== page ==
Outer Ear Inflammation

Also known as swimmer’s ear. Swimmer’s ear (External otitis) is persistent irritation and inflammation of the external ear canal. There may also be an infection. Layers of peeling of the skin (eczema) may develop in the canal. When scratching eczema, the skin cracks and bacteria and fungi invade the ear canal. Swimming in dirty water is one of the ways to catch this disease.

When the earwax is attempted to be cleared from the canal, the skin becomes irritated, itchy or torn. This causes that person to confuse his ear more with his favorite “tool” (clip etc.). There is one more risk. 0 is the probability of piercing the eardrum. Hair sprays and hair dyes can also irritate the ear canal. External otitis swimmer’s ear is sometimes caused by fungus.

Aspergillus niger is the most common fungus. Its symptoms are the same as with urukculosis. Furunculosis is a condition of repeated boils and begins when a hair follicle in the ear canal becomes infected. This condition recurs frequently. External otitis (swimmer’s ear) occurs in young adults.

What are the symptoms?
• Itching of the outer ear canal
• Earache
• Formation of yellow or green yellow foul-smelling pus in the ear
• Pain in the ear with the movement of the head
• Hearing loss.

If you have itching in your ear, scaling in your ear, or pain in your ear canal, these may be signs of an external ear infection. Often there is a yellowish or yellowish green discharge from the ear, and sometimes the pain is relieved after this discharge. If inflammation or swelling of the tissue obstructs the ear canal, there may be a decrease in hearing.

Doctors diagnose external otitis media by looking into the ear canal with an instrument called an otoscope. If there is inflammation, a sample can be taken and sent to the laboratory.

Although most external ear infections are uncomfortable, they are usually not dangerous when properly treated. If this infection is not treated, especially in diabetics, it can spread to the surrounding bones and cartilage and damage it.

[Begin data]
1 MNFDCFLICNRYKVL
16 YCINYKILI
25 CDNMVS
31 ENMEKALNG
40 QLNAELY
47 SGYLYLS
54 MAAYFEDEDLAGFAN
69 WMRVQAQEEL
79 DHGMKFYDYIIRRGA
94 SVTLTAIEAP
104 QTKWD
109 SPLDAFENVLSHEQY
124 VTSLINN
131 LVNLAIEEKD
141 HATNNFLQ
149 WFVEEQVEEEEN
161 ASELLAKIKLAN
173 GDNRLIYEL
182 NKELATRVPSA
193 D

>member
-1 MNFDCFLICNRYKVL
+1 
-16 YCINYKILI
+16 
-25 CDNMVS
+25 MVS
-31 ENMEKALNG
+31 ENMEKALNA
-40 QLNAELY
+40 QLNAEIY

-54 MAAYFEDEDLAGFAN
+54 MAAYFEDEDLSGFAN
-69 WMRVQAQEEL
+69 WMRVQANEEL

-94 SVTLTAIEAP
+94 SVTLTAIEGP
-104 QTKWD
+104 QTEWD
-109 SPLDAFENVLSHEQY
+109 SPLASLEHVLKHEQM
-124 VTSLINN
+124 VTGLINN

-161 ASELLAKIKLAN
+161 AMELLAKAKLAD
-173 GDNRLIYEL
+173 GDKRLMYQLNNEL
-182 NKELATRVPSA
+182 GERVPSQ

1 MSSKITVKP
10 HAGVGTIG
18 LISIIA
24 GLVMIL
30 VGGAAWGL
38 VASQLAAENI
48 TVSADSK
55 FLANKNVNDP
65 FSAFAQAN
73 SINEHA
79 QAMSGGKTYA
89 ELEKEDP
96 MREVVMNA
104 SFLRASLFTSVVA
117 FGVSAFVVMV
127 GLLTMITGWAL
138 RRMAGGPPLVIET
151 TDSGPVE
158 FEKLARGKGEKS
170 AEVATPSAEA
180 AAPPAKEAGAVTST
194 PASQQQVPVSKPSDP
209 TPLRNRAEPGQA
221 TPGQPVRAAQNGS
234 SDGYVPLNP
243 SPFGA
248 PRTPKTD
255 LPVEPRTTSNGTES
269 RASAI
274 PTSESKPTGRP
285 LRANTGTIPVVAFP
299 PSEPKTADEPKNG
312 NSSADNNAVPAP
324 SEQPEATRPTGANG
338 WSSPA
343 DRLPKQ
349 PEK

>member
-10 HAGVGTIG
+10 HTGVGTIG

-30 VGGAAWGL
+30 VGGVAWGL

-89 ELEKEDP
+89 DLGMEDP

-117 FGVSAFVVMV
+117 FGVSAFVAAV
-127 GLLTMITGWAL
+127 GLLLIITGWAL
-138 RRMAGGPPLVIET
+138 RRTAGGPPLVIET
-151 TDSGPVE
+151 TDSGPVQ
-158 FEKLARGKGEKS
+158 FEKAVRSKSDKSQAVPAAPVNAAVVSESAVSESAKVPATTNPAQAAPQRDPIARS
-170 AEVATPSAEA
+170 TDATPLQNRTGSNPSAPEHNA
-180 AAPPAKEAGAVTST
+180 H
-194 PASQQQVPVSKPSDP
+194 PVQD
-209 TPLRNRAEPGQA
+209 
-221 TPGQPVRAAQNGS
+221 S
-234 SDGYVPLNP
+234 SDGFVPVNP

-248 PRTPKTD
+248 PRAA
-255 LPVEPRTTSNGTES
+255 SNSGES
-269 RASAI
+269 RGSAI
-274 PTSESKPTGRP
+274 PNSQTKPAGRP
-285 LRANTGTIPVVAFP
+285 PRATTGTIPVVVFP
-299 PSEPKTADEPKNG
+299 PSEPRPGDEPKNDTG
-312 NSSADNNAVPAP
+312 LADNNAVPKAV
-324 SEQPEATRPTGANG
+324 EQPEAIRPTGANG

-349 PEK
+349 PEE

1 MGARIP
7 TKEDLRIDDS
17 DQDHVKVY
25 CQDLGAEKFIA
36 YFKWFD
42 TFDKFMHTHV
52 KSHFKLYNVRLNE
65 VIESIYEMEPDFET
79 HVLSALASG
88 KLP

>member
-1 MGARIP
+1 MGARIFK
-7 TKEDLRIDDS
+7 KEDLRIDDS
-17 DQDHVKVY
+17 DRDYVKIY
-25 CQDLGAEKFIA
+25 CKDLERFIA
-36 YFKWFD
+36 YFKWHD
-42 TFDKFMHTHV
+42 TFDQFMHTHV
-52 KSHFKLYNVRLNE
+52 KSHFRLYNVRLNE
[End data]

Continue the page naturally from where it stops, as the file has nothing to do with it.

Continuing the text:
If you suspect you have swimmer’s ear, you can do some things to relieve the pain before going to the doctor. It is helpful to put a warm (not hot) small pillow over your ear. Aspirin or another pain reliever will also reduce the pain.

After diagnosis, your doctor is expected to clean the ear canal with a suction tool or cotton swab. This can make the irritation and pain go away. The doctor may then recommend one of several treatment methods. An ear drop with a corticosteroid (to stop itching and reduce inflammation) and an antibiotic (to control the infection) are usually given. Sometimes oral pills can also be used. Painkillers are recommended as there is severe pain. Care should be taken not to get water into the ear during recovery.

If there is no visible improvement after 3 or 4 days, your doctor may prescribe antibiotics to be taken by mouth. If the causative organism is determined by laboratory tests, the antibiotic that will specifically affect it is selected. If the external ear infection (swimmer’s ear) is caused by fungus, sulfanilamide powder is sprinkled and if it is caused by uruncolysis, it is treated with antibiotics taken orally or given as ear drops. Especially when the cause is fungus, this situation can repeat many times.

External otitis is usually preventable. Do not swim in dirty water. Dry your ears after bathing and swimming. The dampness of the ear canal makes it easier to get an infection. Cover your ear holes with small lambswool balls while dyeing your hair or using hairspray. These are waterproof.

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